Successful installation of a second elected government in Pakistan will be welcomed by the global community. If the new government can hold ground and be mature and fair in its dealings, the country will find itself on a path to progress. It will be seen as a nation on the mend and international support will flow. The next five years may witness a sea change in Pakistan.


India’s relations with Pakistan in the post-election scenario are on everyone’s mind. The matter has gained significance in the light of recent unfortunate incidents. The death in custody of Indian national Sarabjit Singh and the attack in a Jammu jail on Sanaullah, a Pakistani convicted for terrorist activities, have caused considerable tension between the two countries. The actual repercussions of these unfortunate incidents will come to the fore only when the elected government takes charge in Pakistan, as will the overall policy that the new dispensation will adopt with regard to its most important neighbour - India.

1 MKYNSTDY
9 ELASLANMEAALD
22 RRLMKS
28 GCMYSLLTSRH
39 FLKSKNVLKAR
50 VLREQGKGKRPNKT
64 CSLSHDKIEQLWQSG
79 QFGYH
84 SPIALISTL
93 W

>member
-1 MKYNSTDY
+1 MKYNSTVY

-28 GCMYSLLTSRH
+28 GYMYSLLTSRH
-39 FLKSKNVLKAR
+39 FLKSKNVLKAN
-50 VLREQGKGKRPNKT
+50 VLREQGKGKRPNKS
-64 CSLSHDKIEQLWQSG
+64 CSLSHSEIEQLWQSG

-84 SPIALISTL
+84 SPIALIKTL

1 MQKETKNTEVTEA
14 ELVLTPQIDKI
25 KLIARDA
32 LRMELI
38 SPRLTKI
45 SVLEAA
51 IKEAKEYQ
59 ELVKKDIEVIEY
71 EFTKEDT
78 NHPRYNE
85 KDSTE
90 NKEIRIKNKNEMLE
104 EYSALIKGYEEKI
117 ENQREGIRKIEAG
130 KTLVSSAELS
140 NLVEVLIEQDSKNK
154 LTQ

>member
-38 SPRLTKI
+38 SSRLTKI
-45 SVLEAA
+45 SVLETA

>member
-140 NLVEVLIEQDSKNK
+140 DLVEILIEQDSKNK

If one goes by the election manifestos of the major political parties of Pakistan, it becomes evident that building and maintaining relations with countries like the US, China, Russia, European Union and even Afghanistan is much higher up on their agenda than building bridges with India. The PPP election manifesto roots for “pursuit of an honest and sincere dialogue for the resolution of all outstanding issues with India, including the core issue of Kashmir, the normalization of trade relations and the easing of travel restrictions.”


The PML-N has covered India in a generic reference; it will, “seek resolution of differences by means of peaceful negotiations with the objective of establishing cordial and cooperative ties with all countries, especially those that are our neighbours.” The Imran Khan led PTI wants, “progressive detente with India centred around conflict resolution and cooperation.” Other parties have made only passing references, if any, to India.